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Rugby union in Zambia
Senegal rugby.jpg
Senegal (in blue) playing Zambia
Governing body Zambia Rugby Football Union
National team Zambia
First played Late nineteenth century
Registered players 3,650
Clubs 3
 - Rugby World Cup
 - Rugby World Cup Sevens
 - IRB Sevens World Series

Rugby union in Zambia is a minor but growing sport. They are currently ranked 73rd by the IRB and have 3,650 registered plays and 3 formally organised clubs.[1] (There are a number of local/informal clubs as well)


Governing body

The governing body is the Zambia Rugby Football Union, which was founded in 1965, and affiliated to the IRFB in 1995.[1][2]


Not unlike other neighbouring African countries, Zambian rugby has been a legacy of British colonialism. Traditionally rugby in Zambia was seen as an expatriate sport, however, over the last 20 years it has become a truly Zambian sport with the majority of its players coming up through the schools and local club system. Zambia has an active league that has recently been amended to consist of a Super 8 format with a second league comprising of smaller clubs and second teams from the Super 8. The season runs from March to October and consists of a period of time for league matches, a break for sevens rugby, during which the highlight of the season, the Lusaka Mosi International Sevens takes place, and the finale, the knock out cup competition.

Although fifteens (XVs) rugby in Zambia is played at a basic level compared to the major rugby playing nations, sevens rugby has become a strong point. The Zambian national team has in the past beaten Italy and Canada and came within 30 seconds of upsetting Australia, in the end narrowly losing 11-12. Zambia has appeared on the international stage, both at the George 7s and the Dubai 7s and has over the last seven years built its own highly respected 7s tournament in the form of the Lusaka Mosi International Sevens. The fact that past winners include the Springbok under-23s and the British Army show the calibre of the entrants and the fact that Zambia has beaten a number of South African Super 14 teams who have participated, shows the calibre of Zambian Sevens rugby.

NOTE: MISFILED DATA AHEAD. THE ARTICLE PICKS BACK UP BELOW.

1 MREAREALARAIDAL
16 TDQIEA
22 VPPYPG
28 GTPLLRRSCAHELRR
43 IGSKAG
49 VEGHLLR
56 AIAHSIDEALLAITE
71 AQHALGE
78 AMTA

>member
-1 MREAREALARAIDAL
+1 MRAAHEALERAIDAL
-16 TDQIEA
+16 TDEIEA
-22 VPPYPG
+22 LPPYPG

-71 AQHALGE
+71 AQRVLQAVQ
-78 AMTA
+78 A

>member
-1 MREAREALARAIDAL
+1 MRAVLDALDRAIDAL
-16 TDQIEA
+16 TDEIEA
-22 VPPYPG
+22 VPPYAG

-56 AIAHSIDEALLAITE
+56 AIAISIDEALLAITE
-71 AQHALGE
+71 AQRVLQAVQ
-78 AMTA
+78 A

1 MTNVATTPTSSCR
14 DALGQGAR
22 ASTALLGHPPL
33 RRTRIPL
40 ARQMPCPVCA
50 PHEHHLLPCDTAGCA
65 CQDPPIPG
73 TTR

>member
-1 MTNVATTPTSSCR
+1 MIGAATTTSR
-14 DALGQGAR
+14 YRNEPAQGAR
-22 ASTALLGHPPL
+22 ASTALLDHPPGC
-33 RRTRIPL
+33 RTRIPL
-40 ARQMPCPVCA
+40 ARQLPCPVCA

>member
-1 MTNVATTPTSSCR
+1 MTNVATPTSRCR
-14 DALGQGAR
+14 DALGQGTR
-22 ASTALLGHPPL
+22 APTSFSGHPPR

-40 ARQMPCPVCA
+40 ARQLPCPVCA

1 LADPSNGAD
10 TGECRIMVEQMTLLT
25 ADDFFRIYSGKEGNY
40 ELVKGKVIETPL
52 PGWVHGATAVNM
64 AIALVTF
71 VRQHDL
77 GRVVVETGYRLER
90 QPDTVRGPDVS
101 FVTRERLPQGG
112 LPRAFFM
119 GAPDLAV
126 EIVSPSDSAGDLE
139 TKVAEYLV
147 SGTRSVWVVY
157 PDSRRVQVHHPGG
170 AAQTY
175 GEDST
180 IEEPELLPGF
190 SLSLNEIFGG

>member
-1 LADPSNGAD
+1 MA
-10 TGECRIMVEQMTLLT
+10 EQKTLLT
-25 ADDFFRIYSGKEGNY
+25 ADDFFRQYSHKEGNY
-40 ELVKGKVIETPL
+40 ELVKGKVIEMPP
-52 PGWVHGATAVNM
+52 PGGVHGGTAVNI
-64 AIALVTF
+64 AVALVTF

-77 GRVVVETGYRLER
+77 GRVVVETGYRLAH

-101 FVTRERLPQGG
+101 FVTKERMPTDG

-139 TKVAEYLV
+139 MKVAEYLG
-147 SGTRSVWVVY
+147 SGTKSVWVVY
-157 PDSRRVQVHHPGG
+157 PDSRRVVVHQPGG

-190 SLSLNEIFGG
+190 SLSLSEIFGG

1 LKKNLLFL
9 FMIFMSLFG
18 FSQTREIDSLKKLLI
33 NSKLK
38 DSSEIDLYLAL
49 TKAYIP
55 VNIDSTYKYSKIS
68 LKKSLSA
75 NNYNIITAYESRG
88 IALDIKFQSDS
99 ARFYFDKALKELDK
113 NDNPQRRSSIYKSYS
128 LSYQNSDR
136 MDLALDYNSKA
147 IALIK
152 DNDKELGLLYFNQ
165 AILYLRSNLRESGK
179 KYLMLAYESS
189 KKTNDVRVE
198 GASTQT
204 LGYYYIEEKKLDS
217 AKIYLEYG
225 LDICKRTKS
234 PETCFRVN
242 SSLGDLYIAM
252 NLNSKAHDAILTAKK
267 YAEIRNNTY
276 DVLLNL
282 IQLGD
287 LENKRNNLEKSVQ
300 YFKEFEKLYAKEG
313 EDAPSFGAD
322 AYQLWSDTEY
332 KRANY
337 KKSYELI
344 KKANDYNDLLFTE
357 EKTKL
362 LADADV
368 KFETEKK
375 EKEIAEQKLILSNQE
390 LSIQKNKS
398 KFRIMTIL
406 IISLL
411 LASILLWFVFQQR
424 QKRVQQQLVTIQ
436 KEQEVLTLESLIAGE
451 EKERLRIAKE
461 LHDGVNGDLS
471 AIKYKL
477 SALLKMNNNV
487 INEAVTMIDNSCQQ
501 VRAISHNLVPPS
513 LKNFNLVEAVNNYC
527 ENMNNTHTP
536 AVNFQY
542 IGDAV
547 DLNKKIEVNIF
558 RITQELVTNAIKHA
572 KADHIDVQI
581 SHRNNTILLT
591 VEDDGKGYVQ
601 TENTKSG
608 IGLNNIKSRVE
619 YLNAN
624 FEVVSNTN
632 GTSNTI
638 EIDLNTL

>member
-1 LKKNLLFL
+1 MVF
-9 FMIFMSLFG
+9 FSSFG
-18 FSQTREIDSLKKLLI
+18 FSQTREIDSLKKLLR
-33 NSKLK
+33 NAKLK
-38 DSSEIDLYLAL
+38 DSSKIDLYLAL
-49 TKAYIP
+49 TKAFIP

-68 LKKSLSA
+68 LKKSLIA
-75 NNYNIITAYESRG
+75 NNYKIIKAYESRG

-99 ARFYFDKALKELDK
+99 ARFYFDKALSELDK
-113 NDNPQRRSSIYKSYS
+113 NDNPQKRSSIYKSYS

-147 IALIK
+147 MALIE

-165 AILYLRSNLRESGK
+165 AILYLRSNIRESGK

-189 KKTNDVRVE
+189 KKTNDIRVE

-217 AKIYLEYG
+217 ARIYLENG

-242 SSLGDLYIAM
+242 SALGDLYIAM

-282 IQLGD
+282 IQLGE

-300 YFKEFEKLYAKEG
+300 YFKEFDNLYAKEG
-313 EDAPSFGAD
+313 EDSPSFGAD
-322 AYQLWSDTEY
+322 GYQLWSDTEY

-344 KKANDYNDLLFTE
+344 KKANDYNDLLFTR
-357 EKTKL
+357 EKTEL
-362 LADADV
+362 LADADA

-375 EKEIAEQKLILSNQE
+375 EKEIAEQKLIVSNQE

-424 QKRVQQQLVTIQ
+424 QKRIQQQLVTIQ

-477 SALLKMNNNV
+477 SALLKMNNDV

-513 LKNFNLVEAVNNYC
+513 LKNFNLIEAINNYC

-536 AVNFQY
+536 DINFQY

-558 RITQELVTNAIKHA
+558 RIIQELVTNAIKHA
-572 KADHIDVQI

Zambia also competes in the Africa Cup.[2]

Club Competition

In Lusaka there are three active rugby clubs. Lusaka Rugby Club, Green Buffaloes (the army team) and Red Arrows (the air force team) all play within Lusaka Showgrounds (see map on the Lusaka Rugby Club page) and both Lusaka Rugby Club and Red Arrows have an active club house with a number of facilities available for members and signed-in guests.

On the Great North Road between Lusaka and the Copperbelt is the town of Kabwe, home of Green Eagles Rugby Club.

In the Copperbelt, rugby is most popular, near or surpassing football. Towns all have their own rugby teams with a varying degree of facilities available at each club. Diggers Rugby Club in Kitwe has over the past few years been the most successful of the Copperbelt clubs and is the most active in terms of the number of players and of social activities happening at the club. Nchanga Rugby Club are in Chingola, Roan Rugby Club are in Luanshya, Konkola Rugby Club is in Chilalabombwe and Mufulira, Ndola and Chibuluma each have their own rugby club.

Most clubs start training in the middle of January ready for the season to begin in March. League matches are played up until the start of June when a break is taken to allow concentration on sevens events. During the months break there are a number of local 7s events including the Rhino Sevens in Ndola and the Mosi Sevens in Lusaka.

The league continues again in July and generally runs through to October when the knock out cup competition takes place.


See also

External links


  1. ^ a b IRB Zambia page retrieved 5th July, 2009
  2. ^ a b c Bath, Richard (ed.) The Complete Book of Rugby (Seven Oaks Ltd, 1997 ISBN 1 86200 013 3) p79
  3. ^ "George Gregan - Player Profile". Retrieved 2008-11-13.  
  4. ^ "Captain Courageous: Corné Krige",, retrieved 26 June 2006.
  5. ^ "Rugby Union World Cup Special Reports: South Africa", The Guardian, 6 October 2003.


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